Here’s a great anecdote that isn’t strictly solar-related. It’s about people, and in particular the kind of people we look for on the GAI Solar team. Recently we were in the shop on a rainy day and I saw my program manager talking to a “walk-in.” He pointed to me, and the guy headed my way. Our visitor hoped to land a job in solar. He asked me if we were hiring.
We’ve got a busy year shaping up. I don’t have an immediate opening, but I might soon. While a job on a solar crew requires some unique skills, there are also significant overlaps with other job fields. So I asked him, “What’s your background?” Without hesitation, he answered, “Well, I’ve been in jail a few times but it was never for a felony.”
I was temporarily speechless (which my team will tell you is rare.) This was not my question, and obviously not the answer I expected. We talked briefly and he moved on, promising to bring a resume at a later date.
The odds that this candidate will land a job in solar (or possibly any job) are not too good. I have some strong candidates we are also talking to. Do you know the biggest reason why I pushed him way down the list? There are several reasons to choose from, but one rose to the top easily for me. (Hint: it has little to do with jail time.)
It is simply this: when his answer failed to highlight the value he could bring to the crew, the company, or to me as a business owner, he demonstrated that he isn’t thinking about a job in the context of adding value, only as a means to a paycheck. Any job hunter who can’t make the connection between the paycheck they seek and the value they add is likely going to be a high-maintenance employee who can potentially poison an otherwise positive team culture.
If you want to land a job in solar, your first thoughts should be focused on how to sell yourself. Do I have solar experience? Do I have construction experience that applies to the solar field? Have I taken any solar-related job training? Am I a fast-learning, hard worker who takes direction well? (More ideas can be found here from the BLS)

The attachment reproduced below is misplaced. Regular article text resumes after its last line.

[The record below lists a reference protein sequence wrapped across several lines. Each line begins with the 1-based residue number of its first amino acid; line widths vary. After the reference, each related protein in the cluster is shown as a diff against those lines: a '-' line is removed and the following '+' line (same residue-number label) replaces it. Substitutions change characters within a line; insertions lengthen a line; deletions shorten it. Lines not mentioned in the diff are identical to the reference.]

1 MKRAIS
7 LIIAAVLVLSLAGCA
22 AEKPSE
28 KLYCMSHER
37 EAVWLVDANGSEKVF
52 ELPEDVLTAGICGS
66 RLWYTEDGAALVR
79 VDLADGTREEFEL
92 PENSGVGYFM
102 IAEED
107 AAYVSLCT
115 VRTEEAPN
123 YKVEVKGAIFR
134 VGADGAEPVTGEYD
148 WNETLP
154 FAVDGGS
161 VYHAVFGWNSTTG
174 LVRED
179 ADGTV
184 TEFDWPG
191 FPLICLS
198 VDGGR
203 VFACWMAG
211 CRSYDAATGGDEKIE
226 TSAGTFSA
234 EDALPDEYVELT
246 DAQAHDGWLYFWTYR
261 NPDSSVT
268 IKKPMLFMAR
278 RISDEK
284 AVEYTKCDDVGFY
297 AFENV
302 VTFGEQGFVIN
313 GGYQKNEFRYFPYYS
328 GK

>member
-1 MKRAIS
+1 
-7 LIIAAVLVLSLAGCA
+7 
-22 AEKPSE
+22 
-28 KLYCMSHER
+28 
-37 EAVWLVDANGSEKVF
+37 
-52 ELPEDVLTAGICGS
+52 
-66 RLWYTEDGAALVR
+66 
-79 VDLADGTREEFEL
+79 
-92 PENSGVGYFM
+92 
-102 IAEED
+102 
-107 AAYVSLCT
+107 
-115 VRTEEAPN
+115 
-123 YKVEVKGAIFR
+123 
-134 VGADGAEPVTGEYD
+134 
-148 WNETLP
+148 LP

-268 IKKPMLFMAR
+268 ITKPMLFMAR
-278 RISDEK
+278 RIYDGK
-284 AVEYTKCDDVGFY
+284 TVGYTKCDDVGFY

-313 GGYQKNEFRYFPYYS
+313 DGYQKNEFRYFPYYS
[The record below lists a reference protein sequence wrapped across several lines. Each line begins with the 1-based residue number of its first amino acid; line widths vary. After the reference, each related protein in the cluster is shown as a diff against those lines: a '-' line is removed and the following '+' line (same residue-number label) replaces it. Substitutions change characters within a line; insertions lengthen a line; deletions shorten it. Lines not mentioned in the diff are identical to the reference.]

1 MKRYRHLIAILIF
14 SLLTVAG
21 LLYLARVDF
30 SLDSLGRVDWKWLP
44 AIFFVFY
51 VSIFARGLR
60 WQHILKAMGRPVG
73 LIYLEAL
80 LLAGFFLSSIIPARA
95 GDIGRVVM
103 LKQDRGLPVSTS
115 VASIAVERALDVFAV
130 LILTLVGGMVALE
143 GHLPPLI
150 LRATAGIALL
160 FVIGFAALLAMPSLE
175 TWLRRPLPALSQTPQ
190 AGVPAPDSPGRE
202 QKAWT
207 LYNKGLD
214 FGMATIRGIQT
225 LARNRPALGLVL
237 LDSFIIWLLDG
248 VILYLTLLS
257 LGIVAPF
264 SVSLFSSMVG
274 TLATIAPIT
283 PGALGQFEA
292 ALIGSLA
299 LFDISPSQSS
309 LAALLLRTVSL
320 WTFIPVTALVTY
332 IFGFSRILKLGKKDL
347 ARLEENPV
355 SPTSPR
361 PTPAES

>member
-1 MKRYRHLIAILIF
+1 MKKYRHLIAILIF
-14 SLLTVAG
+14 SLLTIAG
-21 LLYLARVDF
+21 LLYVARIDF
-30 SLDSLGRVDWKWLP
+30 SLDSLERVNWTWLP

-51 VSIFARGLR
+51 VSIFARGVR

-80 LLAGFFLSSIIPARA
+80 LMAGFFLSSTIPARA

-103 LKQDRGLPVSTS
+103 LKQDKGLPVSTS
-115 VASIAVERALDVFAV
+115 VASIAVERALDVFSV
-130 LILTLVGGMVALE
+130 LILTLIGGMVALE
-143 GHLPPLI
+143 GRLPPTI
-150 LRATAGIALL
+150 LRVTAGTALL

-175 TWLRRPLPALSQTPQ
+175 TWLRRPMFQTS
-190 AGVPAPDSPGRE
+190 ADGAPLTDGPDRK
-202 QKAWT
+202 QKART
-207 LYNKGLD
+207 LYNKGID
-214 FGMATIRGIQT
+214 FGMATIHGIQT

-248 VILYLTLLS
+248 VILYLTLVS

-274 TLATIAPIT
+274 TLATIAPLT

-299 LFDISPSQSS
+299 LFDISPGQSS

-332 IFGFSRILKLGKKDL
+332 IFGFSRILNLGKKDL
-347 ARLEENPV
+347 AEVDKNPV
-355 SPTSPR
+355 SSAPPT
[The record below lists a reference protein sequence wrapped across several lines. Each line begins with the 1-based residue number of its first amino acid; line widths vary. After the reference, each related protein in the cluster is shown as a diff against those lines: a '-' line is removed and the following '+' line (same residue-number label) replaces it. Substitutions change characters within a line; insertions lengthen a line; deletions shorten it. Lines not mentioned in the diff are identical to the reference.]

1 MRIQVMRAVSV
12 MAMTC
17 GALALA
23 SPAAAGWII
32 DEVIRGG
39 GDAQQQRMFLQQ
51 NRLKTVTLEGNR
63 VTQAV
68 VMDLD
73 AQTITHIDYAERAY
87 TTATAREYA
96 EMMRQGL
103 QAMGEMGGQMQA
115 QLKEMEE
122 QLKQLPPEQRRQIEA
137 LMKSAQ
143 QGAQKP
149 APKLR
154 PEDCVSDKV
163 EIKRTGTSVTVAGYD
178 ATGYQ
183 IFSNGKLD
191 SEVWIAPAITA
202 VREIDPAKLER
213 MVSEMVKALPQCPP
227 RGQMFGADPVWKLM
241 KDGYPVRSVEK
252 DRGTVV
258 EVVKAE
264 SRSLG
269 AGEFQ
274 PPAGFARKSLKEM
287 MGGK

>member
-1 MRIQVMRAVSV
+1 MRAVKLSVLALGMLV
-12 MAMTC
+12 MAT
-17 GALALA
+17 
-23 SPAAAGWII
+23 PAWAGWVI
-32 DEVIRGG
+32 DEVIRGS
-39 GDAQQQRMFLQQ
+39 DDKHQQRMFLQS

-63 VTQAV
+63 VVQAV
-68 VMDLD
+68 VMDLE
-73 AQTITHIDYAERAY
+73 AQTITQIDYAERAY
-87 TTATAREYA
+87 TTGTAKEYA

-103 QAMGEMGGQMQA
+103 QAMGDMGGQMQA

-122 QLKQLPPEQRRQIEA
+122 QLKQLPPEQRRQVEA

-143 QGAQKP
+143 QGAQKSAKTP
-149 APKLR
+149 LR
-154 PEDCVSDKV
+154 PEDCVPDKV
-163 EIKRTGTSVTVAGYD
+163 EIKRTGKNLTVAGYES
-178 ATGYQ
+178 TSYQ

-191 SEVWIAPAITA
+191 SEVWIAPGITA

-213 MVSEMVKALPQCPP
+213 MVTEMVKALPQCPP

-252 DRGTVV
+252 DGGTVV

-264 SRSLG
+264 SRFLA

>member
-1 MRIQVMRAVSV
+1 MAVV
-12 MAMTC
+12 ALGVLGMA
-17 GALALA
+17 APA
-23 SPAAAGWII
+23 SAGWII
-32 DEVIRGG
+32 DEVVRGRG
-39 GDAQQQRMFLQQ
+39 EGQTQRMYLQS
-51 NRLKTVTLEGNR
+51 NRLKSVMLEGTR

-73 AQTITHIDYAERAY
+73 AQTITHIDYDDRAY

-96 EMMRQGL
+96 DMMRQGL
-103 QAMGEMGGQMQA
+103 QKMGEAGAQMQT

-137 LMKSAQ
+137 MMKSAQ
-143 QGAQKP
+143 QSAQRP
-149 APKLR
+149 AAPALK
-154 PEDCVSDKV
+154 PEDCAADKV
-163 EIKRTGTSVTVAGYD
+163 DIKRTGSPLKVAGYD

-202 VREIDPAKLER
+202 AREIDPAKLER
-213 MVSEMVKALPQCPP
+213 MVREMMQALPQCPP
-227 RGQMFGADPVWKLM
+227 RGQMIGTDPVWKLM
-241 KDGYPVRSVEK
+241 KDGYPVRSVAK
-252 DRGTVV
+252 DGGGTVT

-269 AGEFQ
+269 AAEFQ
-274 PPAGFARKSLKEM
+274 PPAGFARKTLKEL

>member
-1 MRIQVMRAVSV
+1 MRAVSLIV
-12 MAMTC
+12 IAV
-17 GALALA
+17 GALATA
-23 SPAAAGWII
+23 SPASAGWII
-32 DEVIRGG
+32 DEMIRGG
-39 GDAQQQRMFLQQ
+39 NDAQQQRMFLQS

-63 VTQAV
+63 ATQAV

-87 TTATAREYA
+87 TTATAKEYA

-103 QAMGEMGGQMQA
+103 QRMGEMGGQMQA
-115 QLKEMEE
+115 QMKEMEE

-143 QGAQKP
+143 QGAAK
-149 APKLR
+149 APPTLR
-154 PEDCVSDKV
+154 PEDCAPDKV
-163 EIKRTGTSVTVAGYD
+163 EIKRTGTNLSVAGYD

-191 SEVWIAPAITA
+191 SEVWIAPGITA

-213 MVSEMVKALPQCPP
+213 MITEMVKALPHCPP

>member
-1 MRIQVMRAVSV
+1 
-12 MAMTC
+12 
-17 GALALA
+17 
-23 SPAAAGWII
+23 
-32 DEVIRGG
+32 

Our goal is to create an atmosphere where team members are given opportunities for personal growth in the context of furthering the capabilities of both individual and company, and then make those employees feel appreciated for their contribution to our success as a group. This is nothing new – ask any successful sports coach. Every player needs to know their position inside out, but be willing to adapt in all situations to help the team win.
When our team members focus on contributing to a project’s success, they work together more seamlessly. Each knows their job and in general what their teammates are doing. When they finish with a task, they look for ways to keep the project moving while waiting for other tasks to finish. When an experienced team with a great attitude is working to their potential, it’s like watching good choreography. And our customers are the first to notice. Team cooperation never fails to impress a customer, and it leads to a great solar project! That can only happen consistently when the people you hire are focused on adding value first.
Does that mean I don’t care about background checks and a history of run-ins with the law? Nope. There are a lot of solid people out there who have made poor choices earlier in life. The difficult thing is to determine whether it’s a case of incurable poor judgement or if they have put their past in the past and are ready to double-down and contribute to a team effort. That hiring decision will always involve risk. But a positive first sign is a focus on being a contributor.
A solar installation in process, where each crew member is performing a different task. Photo by Green Alternatives, Inc. @2020